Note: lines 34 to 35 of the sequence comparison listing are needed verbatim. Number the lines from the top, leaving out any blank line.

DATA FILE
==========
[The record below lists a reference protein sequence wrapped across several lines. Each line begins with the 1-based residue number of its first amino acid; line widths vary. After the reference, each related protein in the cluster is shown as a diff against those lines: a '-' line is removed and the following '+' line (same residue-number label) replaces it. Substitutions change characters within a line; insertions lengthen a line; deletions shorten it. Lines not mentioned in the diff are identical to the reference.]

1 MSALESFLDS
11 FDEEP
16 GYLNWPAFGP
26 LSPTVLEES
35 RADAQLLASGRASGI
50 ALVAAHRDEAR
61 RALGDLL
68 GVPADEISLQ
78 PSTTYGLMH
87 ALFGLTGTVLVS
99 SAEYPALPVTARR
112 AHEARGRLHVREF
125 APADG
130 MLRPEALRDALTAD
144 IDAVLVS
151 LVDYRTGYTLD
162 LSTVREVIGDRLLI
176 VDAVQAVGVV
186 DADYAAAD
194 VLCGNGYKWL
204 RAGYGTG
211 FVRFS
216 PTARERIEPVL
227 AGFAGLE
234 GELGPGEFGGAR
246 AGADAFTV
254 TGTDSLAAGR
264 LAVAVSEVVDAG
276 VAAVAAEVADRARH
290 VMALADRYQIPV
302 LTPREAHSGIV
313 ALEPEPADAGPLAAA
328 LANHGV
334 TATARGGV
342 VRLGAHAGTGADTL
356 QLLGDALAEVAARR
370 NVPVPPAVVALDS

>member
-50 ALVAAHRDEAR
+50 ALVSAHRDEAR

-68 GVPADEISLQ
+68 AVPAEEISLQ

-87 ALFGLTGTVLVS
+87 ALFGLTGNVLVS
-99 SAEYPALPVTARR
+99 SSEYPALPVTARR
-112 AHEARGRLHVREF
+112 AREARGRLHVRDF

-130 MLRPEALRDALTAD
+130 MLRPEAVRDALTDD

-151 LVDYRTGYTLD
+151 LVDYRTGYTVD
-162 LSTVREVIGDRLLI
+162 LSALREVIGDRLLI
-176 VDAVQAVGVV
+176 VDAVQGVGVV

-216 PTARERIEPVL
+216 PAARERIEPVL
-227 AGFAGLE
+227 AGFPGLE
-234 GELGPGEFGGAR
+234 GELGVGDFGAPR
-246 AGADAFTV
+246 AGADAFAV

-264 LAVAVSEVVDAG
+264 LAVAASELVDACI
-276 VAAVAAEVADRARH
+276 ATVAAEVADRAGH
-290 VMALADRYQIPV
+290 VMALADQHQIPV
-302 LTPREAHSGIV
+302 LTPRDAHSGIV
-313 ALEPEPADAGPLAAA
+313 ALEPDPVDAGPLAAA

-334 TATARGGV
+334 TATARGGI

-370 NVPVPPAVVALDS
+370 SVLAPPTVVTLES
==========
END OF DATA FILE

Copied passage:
328 LANHGV
334 TATARGGV